Friday, June 18, 2010
After only three months of creating music together, Evan moved to China and what seemed to be the end of The Analog Affair, they didn’t let the distance discourage them. While Cody was still in the U.S. thousands of miles apart from Evan in China, they still collaborated on their art and produced great music.
In some of The Analog Affair's recent works, Evan and Cody has collaborated with hip hop artist, Dr. Mario aka Mario Miller for the songs, “Inside Out”, “Ripple Smith”, and “Musical Life”. The duo also collaborated with indie rock sensation, John Nolan formally of Straylight Run. John asked his fans to send him music to write lyrics to, and John chose a song written by Cody Moser. The song was titled, “This is How”.
Forty tracks and four EP’s later, Evan and Cody have produced some of most creative and most beautiful library of ambient styles of music that ties electronica, dark gothic, eletro-pop, contemporary, trance, elegant indie rock as with some instrumentals and songs charged with emotional lyrics.
As a whole, The Analog Affair’s music style definitely stands alone, but if I had to compare this artist to another, they would be a fair comparison to Cloud Cult meets Death Cab for Cutie.
Two tracks that absolutely stand out are the songs, “Ceiling Lights” and “"The Leaves Change but you Don't". “Ceiling Lights” stood out for its quirky fun and light appeal. “The Leave Change but you Don’t” is a song that is just simply beautiful. The music composition complimented the heart felt lyrics and the background vocals gave this song a certain haunting charm.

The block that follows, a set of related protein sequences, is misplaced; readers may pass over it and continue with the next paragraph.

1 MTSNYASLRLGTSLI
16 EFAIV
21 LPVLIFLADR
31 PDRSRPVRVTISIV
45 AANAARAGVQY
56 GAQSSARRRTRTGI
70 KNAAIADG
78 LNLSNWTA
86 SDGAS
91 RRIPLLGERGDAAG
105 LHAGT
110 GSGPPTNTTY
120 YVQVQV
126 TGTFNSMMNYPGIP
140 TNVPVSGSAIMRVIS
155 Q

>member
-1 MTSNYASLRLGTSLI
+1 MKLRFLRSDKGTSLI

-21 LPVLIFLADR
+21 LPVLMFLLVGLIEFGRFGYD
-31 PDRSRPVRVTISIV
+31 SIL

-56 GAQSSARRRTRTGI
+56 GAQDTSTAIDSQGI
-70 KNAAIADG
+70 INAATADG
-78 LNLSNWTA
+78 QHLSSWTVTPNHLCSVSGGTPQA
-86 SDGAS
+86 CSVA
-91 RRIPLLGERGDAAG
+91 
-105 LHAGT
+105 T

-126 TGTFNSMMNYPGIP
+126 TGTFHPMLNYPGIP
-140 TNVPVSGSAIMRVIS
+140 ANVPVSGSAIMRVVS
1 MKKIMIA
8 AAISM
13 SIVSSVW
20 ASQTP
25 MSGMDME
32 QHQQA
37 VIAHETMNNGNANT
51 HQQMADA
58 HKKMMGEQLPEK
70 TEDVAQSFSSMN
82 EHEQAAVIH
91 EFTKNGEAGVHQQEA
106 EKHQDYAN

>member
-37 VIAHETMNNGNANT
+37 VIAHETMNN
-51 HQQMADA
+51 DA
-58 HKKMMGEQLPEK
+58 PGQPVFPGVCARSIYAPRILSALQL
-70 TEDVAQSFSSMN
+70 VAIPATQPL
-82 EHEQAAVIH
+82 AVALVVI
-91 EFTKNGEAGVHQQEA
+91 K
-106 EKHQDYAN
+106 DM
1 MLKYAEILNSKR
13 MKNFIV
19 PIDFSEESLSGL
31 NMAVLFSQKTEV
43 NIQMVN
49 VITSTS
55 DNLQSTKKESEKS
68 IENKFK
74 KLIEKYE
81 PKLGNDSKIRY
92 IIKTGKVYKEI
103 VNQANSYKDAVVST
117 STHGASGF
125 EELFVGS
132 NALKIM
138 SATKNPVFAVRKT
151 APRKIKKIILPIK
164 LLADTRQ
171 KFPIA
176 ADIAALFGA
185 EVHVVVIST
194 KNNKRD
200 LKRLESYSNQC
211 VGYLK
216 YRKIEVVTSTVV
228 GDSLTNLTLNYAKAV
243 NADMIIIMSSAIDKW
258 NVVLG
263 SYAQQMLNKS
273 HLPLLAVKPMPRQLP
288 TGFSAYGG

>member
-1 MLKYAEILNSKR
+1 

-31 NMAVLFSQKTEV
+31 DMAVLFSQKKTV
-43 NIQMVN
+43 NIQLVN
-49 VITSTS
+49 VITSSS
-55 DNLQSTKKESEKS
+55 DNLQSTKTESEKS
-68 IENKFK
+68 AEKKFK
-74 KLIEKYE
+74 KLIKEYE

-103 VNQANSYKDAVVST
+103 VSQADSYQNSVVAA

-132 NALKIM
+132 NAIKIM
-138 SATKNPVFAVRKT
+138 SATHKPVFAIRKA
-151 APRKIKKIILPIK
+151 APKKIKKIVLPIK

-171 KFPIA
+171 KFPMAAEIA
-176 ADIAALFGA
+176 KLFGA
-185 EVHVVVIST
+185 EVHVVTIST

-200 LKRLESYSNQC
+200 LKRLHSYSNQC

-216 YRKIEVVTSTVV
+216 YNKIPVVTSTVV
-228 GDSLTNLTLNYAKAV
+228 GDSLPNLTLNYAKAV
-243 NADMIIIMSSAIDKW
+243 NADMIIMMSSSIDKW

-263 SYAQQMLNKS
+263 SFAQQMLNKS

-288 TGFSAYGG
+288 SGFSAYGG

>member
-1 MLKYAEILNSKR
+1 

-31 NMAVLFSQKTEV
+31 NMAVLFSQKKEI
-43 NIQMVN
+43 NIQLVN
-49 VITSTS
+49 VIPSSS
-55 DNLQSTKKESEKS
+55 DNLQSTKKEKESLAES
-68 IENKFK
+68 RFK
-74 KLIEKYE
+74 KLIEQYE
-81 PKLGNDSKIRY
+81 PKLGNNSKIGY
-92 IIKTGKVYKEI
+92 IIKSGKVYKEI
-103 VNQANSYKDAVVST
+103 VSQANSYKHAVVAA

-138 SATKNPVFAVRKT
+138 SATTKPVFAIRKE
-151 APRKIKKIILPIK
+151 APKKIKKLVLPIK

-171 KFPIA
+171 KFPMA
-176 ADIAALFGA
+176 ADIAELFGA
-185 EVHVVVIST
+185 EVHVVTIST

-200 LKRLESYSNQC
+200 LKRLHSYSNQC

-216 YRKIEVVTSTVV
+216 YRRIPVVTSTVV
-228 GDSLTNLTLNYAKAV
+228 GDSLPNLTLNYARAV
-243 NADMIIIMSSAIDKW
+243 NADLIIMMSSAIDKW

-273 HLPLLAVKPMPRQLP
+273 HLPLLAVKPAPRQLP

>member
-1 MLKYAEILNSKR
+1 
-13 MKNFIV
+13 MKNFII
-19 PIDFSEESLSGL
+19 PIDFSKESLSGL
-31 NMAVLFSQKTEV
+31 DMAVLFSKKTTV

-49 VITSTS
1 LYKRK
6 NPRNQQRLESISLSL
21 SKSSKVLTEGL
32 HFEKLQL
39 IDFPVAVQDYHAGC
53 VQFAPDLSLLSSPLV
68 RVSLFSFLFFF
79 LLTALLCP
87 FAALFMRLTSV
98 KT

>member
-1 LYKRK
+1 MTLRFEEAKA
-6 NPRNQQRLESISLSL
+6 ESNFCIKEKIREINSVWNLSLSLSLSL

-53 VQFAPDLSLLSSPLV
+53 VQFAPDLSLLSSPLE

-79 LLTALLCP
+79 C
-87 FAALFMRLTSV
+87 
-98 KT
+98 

While some of their tracks are purely experimental, some songs feel redundant with repetitive dark overtones which is similar from one song to the next, but this cannot be said for ALL their music. The Analog Affair's does produce some rather excellent music that deserves to be heard.
Listen to a special 4-track preview with a bonus track with guest appearance by Evan Baker of The Analog Affair's EP's entitled, Electronic Pop and Be Easy only on The Great Unknowns Presents or download the episode by click this link
Q&A with Evan and Cody:
To be honest it doesn’t really mean much. We were originally called “the Passenger Seat” but found that another band had the same name so we decided it was time for a change. Also, Moser and I felt that changing names would give us a clean slate stylistically. Whether that’s true or not today is anyone’s guess.
Cody and I met in college through my best friend’s wife (just married…dios mio) Katie. She actually did the backing vocals on one of our more popular songs “The Leaves Change but You Don’t”. We all started drinking and partying together and then one night I found out that Moser was into making music on Apple Garageband (I had just recently started experimenting with it) and we drunkenly decided (which apparently is the best way to decide anything btw) that we should try to collaborate on a couple tracks… [”that was 5 years ago… when’s he going home?” Shaun of the Dead anyone?] We started working together as “The Passenger Seat”. That was about 2 and half years ago.